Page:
It has even been shown that most children (8-12 years of age) require only about five extra minutes to learn how to insert, remove, and care for their contact lenses when compared to teenagers (13-17 years of age). They also show similar benefits as the older group. In fact, children between the ages of 8 and 18 years of age are less likely to require discontinuation of contact lens wear due to problems encountered and also less likely due to experience irritation of the eye due to contact lens wear than college students between the ages of 19 and 25 years.[18, 19] After wearing soft contact lenses for 10 years, those fit as children (7 to 12 years of age) reported similar rates of painful red eyes that required visits to the eye doctor than those fit as teenagers (13 to 17 years of age), and those fit as children as exhibited similar eye health as those fit as teenagers.[20]

Personal experience, backed up by scientific evidence, shows that children as young as eight years can routinely wear contact lenses. When considering contact lens wear for your child, determine the primary reason you would like your child to wear contact lenses. If it is to slow the progression of nearsightedness, then corneal reshaping and soft bifocal contact lenses are the most effective methods. Unfortunately, neither of these contact lenses comes in a daily disposable modality. If your child doesn’t like to wear glasses or finds it difficult to participate in recreational activities with glasses, then daily disposable contact lenses may be best for your child. Contact lenses that are thrown away daily eliminate the need to clean and care for the lenses, reducing care of the lenses to insertion in the morning and removal at bedtime.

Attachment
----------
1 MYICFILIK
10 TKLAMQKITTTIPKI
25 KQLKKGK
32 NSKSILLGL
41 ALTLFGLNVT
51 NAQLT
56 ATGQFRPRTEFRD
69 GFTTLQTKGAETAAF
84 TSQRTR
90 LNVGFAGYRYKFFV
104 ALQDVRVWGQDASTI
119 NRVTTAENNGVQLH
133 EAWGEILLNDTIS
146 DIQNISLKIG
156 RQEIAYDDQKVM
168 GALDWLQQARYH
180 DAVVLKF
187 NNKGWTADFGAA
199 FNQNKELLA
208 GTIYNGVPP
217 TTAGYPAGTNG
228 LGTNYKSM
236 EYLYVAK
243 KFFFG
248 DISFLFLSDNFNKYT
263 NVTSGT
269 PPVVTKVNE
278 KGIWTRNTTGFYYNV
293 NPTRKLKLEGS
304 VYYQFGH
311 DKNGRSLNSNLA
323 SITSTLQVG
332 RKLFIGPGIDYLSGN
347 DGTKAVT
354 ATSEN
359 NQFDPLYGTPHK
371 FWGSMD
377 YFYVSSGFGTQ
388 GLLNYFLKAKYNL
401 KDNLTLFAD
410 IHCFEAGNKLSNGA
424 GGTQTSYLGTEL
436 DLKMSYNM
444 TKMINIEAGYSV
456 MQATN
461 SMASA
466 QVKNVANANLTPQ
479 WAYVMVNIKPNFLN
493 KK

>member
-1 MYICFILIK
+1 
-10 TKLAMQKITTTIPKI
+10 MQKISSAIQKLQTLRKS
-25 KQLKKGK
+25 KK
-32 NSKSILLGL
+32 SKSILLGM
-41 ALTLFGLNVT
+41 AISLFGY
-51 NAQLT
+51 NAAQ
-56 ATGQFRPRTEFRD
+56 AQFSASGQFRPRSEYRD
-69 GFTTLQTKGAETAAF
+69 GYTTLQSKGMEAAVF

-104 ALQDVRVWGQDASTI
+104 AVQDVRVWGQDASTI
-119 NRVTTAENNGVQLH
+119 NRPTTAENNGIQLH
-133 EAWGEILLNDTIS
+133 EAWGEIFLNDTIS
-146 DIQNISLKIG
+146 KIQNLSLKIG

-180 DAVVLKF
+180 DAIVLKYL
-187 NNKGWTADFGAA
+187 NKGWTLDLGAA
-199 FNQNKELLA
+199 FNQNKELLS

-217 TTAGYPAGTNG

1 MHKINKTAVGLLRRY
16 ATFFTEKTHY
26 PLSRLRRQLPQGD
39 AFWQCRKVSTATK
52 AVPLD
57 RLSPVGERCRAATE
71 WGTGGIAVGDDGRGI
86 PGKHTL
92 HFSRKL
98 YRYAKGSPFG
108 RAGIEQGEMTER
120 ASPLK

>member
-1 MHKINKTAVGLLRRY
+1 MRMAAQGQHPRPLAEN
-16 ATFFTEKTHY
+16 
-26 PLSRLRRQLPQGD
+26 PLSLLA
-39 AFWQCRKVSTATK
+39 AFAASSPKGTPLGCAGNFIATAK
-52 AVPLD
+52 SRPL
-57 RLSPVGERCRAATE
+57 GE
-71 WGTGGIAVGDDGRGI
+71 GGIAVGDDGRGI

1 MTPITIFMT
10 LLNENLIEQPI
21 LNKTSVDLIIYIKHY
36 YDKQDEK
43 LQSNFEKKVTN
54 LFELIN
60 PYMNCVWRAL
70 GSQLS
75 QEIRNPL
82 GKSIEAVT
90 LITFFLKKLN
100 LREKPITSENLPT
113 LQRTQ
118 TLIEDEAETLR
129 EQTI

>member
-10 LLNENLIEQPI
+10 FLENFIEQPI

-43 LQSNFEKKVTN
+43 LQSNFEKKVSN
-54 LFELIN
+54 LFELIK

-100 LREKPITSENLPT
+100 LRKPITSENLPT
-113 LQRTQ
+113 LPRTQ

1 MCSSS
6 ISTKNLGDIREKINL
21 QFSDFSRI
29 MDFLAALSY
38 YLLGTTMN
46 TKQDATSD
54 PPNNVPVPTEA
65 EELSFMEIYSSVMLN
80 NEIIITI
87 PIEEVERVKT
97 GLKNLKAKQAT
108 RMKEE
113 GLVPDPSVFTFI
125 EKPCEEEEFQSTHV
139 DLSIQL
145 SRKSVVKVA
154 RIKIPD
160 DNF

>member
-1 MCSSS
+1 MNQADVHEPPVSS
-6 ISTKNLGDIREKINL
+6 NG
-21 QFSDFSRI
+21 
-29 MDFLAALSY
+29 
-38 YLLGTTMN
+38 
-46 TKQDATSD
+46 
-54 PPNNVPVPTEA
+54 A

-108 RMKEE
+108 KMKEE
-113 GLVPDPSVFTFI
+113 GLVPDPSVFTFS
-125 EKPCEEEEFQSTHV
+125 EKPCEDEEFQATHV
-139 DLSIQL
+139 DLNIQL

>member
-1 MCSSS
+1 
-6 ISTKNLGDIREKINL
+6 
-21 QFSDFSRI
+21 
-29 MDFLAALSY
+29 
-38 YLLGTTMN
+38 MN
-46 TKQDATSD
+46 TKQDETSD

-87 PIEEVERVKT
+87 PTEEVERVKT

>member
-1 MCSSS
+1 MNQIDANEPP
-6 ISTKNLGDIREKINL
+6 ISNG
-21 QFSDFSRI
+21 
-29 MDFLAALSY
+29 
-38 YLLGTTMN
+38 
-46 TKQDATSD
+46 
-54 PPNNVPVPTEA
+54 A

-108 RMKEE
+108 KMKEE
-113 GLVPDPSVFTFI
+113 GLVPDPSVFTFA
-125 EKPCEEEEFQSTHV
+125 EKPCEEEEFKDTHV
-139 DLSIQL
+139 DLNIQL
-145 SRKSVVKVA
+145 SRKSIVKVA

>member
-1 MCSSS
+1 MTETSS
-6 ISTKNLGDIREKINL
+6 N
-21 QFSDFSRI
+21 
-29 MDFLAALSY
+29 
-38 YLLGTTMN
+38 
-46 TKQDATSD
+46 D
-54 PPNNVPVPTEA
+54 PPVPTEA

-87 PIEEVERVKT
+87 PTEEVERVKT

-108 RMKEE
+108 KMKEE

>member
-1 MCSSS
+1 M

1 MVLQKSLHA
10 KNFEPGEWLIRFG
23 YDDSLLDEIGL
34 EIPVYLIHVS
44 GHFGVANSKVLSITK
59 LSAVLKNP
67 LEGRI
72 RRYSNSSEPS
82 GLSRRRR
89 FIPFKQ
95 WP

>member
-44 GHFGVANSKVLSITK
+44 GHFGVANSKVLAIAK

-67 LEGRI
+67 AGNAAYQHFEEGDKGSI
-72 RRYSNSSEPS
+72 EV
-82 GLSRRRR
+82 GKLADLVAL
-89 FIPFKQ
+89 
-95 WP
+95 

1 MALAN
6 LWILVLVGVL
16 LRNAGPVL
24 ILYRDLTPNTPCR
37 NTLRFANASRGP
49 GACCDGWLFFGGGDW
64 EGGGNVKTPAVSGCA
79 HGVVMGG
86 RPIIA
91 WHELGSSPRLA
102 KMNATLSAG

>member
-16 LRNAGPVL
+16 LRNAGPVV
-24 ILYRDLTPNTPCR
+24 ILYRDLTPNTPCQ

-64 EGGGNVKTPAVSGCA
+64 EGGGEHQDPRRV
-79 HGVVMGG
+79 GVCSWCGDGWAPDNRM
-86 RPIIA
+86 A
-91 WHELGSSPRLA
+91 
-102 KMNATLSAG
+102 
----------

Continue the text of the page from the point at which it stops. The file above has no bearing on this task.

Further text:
Some doctors believe that children should not be fit with contact lenses until they are teenagers. However, there is considerable evidence that indicates children are very capable of contact lens wear, and they experience significant benefits, visually and socially. Talk to your eye doctor about contact lens wear for your child, and if your doctor says that children should not be fit with contact lenses, consider a second opinion.

[1] Katz J, Schein OD, Levy B, et al. A randomized trial of rigid gas permeable contact lenses to reduce progression of children’s myopia. Am J Ophthalmol 2003;136:82-90. (Go Back)
[2] Khoo CY, Chong J, Rajan U. A 3-year study on the effect of RGP contact lenses on myopic children. Singapore Med J 1999;40:230-7. (Go Back)